edits: clarity/wording, fixing scatterbrained thoughts.
u/44617a65 · 5 pointsr/dogs

Teaching him to settle on a mat may help. Here is a video that shows one approach. He directs the dog toward the mat, whereas I used the approach in the book Fired Up, Frantic, and Freaked Out (definitely describes my dog) which involves letting the dog go to the mat at his own pace. It's helped my jumping, barking asshole be much less of an asshole when we have guests over. Doing some impulse control and focus work can also help because it will teach him to be calm when he wants something and to pay attention to you.

u/Pseudaelurus · 3 pointsr/reactivedogs

Her theory could not be more false! You can totally train with treats and wean off them, but really I don’t see why. If trained correctly you can get fanatic responses without always needing treats. Not just for “tricks”. However, you can use other rewards too like a short game of tug (but this can amp up overly excited dogs more).

Dog park could be ok, but I would go on off times when there are only a few dogs and see how she responds. If it seems like too much, maybe hang out across the parking lot from a pet store or groomers, less action and pretty predictable routes for the dogs.

Edit: As a side thought, the "treat dependency" she's talking about may be more in the line with luring (I still disagree with her whole heartily - all professional training programs and schools use treats/reward based). Luring is showing the treat before the behavior and prompting/leading them into it. This CAN lead to a treat dependency, which is why the cue and behavior should come first, before the treat. Police dogs can be trained with rewards, then perform in the field without or even ignoring treats, so saying that treats always cause dependancy is hogwash.

Check out the wiki for how to find a good trainer, and look for someone who uses positive reinforcement and has some sort of certification (Cpdt-ka,KPA-CTP). Anyone can call themselves a trainer, and I've met so many people who are not qualified. Also get a copy of the book Fired up, frantic and freaked out. Great book, easy to follow and inexpensive.

u/textrovert · 3 pointsr/dogs

Totally normal for dogs to get the zoomies. It just means Daisy has personality! I remember being freaked out when I first brought my dog home and she was acting crazy, but now I know it's just a thing she does occasionally and I find it charming and funny. Tess also does it less now that I take her to daycare and the dog park where she gets high-intensity exercise, and now that she knows this is her home and what to expect from her routine. Training, of course, is also essential.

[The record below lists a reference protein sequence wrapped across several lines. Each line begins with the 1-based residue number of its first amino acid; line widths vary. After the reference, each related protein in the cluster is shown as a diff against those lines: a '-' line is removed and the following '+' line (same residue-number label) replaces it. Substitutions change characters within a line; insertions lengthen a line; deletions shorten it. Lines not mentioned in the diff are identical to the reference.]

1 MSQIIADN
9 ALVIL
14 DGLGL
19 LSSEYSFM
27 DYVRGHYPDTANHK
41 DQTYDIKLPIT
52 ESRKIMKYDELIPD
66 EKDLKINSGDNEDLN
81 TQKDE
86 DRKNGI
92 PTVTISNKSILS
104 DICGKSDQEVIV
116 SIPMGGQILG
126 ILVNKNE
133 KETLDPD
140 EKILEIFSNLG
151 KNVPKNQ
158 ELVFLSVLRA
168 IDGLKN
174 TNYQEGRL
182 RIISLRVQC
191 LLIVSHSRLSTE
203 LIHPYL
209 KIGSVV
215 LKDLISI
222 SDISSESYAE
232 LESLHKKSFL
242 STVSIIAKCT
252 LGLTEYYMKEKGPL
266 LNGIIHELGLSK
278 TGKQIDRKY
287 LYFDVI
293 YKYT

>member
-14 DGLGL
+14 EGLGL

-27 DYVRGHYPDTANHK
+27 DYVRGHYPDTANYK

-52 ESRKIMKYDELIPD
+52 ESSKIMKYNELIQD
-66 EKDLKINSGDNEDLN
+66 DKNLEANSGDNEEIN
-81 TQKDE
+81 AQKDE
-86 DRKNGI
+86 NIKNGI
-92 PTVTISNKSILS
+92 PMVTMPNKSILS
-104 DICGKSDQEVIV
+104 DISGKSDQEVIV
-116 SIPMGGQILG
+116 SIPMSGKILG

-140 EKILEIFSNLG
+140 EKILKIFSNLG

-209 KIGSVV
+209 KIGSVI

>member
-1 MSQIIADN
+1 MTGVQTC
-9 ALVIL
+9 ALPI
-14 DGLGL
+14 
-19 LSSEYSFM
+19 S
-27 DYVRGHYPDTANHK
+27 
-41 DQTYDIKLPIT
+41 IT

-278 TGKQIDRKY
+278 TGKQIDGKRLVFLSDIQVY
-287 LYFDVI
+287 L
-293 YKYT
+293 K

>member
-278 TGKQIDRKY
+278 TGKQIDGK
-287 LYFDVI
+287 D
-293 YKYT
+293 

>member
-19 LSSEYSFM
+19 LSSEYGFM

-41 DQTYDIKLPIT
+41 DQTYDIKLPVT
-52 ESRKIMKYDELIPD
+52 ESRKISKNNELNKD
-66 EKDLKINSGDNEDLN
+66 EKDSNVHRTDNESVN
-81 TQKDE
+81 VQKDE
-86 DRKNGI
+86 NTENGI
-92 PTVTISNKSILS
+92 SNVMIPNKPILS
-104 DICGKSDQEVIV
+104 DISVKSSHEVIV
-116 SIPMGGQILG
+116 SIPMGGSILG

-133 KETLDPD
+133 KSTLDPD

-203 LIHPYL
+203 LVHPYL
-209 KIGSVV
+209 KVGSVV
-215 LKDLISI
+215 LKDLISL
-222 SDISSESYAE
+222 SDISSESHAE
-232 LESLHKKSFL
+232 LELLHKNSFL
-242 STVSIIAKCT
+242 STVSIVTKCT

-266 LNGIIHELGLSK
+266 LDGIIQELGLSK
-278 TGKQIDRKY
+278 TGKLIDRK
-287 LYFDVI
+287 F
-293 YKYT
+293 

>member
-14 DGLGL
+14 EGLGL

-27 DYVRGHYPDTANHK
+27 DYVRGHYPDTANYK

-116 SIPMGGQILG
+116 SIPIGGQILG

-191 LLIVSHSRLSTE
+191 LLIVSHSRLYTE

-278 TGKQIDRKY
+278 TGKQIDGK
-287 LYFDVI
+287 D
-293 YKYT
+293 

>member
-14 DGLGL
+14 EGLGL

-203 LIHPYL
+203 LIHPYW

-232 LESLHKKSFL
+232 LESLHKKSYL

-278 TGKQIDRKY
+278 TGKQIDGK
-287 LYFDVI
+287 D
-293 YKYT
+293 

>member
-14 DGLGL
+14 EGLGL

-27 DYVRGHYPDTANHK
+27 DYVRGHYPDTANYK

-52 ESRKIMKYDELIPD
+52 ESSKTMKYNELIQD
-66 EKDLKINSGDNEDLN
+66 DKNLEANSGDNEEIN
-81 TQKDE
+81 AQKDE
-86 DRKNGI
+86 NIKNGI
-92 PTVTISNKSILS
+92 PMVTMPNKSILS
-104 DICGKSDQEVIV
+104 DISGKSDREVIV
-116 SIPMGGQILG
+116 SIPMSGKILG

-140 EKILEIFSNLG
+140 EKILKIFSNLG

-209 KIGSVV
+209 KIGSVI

If you're looking for a resource about over-the-top behavior, though, this book is great. Nothing you can't handle - you're both going to be fine!

u/timberwolfeh · 2 pointsr/Dogtraining

The most common way, at least in my experience (please chime in with other ways/paths that you've taken) is exposure and mentoring.

Exposure is just work with as many dogs as you possible can. For me, I worked at a dog daycare/boarding/training/grooming place as a dog handler (officially Animal Care Technician but whatever.) I thought I knew a lot about dogs before going in. My close family had had several growing up, I'd helped raise for service puppy organizations, etc. I did not. I did not know nearly enough about dogs in general. There's nothing like being in a playroom with 30 dogs every day to rapidly teach you about dog body language, communication, habits, warning signs, the works. I worked there for a couple years and I was constantly learning. The biggest hurdle in getting to be a dog trainer is just exposure to lots and lots of different dogs, different breeds, different temperaments, different learning styles, different stimulus, different everything.

Next usually comes mentoring with an experienced trainer. I lucked out in that the trainer who started working at the daycare facility about year after I did was awesome. Totally positive and we clicked. We became really good friends fast. I officially mentored with her for just over a year. I happened to be in the right place at the right time, and I can't really speak on more arduous methods of finding a mentor.

Read. Find groups like this one and find their recommended literature. Training is important both in theory and practice. My first books were Fired Up, Frantic, and Freaked Out, Ahimsa, and When Pigs Fly and they were the beginning of my positive-only approach as well as my drive to become a trainer. But there are tons and tons of books to really dive into.

Check out the sidebar for info on APDT, and look into getting your CPDT-KA. The training industry isn't really regulated, but this is kind of The Certification.